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The Journal of Membrane Biology

, Volume 3, Issue 1, pp 335–371 | Cite as

Volume flows and pressure changes during an action potential in cells ofChara australis

II. Theoretical considerations
  • Peter H. Barry
Article

Summary

It has been suggested that electro-kinetic coupling may be involved in the mechanism of the action potential and that there should therefore be both consequent volume flows and pressure changes associated with such excitation. In a previous paper, such measurements were reported in cells ofChara australis, from which it is also known that during excitation there is an increase in KCl permeability and an efflux of KCl. In this paper, a number of theoretical analyses have been considered and developed pertaining to such measurements and the time-dependent relationships between apparent measured volume flows, true volume flows and turgor pressure changes in cells in various experimental situations. Such volume flows are quantitatively explained primarily from the frictional coupling of water by both K+ and Cl ions and to a lesser extent by the local osmotic flow owing to KCl enhancement at the wall-membrane interface of the cell. The measured pressure changes of 12×10−3 to 28×10−3 atm during excitation are also correctly predicted as the result of such a volume outflow from the cell which behaves as a hydraulically leaky elastic cylinder and thereby drops in pressure. These conclusions then indicate that the volume flows and pressure changes measured are the incidental consequences of a change in membrane permeability and do not necessarily imply any electro-kinetic mechanism for the action potential itself.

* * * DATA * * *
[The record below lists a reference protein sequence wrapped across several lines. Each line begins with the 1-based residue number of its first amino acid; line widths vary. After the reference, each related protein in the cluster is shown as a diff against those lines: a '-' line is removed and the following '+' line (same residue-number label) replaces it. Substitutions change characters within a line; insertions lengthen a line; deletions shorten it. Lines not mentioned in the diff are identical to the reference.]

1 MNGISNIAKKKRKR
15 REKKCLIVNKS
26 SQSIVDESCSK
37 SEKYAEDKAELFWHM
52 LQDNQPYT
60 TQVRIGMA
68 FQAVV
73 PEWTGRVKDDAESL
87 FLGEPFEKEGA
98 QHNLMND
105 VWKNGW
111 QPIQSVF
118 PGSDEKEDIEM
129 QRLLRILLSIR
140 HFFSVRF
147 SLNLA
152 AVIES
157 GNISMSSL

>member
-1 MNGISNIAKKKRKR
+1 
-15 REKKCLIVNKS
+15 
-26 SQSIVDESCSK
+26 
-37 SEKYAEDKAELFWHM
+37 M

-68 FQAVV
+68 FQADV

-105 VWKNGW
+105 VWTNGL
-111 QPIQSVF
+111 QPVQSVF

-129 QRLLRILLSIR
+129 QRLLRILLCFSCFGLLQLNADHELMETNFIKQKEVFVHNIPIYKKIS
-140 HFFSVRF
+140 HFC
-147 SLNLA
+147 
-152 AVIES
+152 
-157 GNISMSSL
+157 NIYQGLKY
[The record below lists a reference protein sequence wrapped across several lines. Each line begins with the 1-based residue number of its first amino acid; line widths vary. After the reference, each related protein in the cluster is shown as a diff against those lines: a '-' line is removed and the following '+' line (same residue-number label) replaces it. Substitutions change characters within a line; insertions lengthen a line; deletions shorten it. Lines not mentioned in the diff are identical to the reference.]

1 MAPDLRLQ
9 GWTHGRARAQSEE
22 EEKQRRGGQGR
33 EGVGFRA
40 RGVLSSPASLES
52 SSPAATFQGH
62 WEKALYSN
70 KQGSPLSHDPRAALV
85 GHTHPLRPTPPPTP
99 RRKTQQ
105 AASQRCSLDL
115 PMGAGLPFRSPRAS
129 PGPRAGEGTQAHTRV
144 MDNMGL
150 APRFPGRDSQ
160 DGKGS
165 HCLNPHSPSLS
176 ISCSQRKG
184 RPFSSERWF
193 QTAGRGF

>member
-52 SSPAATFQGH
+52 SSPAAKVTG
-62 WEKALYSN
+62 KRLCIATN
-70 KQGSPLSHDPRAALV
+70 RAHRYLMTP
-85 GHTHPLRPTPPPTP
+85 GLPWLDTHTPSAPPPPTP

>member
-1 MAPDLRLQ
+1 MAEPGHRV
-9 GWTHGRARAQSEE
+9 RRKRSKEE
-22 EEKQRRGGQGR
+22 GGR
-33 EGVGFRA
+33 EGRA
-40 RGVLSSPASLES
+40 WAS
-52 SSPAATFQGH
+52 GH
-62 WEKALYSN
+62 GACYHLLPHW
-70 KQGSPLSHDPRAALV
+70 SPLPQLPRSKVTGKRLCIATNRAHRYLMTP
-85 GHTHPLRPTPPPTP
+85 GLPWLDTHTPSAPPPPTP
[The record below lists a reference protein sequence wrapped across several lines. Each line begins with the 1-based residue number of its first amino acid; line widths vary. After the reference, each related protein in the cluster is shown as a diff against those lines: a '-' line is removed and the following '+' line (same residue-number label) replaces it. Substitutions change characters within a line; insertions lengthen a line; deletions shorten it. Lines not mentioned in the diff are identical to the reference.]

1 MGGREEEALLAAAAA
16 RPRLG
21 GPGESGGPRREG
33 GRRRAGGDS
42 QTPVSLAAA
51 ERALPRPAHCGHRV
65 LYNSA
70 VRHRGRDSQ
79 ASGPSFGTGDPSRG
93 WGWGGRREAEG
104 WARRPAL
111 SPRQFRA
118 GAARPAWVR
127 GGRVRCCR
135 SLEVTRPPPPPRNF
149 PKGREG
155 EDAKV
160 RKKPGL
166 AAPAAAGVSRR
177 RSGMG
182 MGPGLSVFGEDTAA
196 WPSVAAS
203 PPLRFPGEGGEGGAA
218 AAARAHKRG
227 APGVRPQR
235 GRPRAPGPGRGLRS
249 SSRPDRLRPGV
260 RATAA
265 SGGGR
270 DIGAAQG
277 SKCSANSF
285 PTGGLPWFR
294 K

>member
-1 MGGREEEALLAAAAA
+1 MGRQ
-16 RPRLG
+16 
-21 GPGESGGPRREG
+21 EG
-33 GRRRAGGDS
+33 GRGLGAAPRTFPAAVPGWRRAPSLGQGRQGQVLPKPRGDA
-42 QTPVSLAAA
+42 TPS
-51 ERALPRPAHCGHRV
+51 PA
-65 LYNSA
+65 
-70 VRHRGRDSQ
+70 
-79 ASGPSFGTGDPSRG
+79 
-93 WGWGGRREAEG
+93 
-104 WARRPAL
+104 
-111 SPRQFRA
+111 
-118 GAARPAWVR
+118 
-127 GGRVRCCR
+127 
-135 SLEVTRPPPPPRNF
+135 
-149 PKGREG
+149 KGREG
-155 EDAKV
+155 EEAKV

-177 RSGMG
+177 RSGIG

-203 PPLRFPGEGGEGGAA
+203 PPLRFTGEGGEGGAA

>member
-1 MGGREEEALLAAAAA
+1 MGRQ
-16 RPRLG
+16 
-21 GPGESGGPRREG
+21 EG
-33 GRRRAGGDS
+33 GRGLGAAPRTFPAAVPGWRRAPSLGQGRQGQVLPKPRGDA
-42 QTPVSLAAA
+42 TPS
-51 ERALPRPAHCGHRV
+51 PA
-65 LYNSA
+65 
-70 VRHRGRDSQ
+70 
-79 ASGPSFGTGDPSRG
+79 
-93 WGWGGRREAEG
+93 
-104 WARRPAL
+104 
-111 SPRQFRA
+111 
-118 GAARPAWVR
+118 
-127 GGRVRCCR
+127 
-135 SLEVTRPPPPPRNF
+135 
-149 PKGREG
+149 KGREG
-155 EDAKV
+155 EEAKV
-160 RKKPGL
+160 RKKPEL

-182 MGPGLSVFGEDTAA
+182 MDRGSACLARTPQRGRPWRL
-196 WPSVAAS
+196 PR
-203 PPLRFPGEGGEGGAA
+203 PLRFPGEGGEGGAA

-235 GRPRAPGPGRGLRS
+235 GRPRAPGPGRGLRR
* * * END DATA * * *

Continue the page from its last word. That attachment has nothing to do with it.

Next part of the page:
Keywords

Human Physiology Theoretical Analysis Membrane Permeability Pressure Change Volume Flow 
These keywords were added by machine and not by the authors. This process is experimental and the keywords may be updated as the learning algorithm improves.

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Copyright information

© Springer-Verlag New York Inc. 1970

Authors and Affiliations

  • Peter H. Barry
    • 1
    • 2
  1. 1.Biophysics Laboratory, School of Biological SciencesFlinders UniversityBedford Park
  2. 2.Department of Physiology, School of Medicine, Center for the Health SciencesUniversity of CaliforniaLos Angeles

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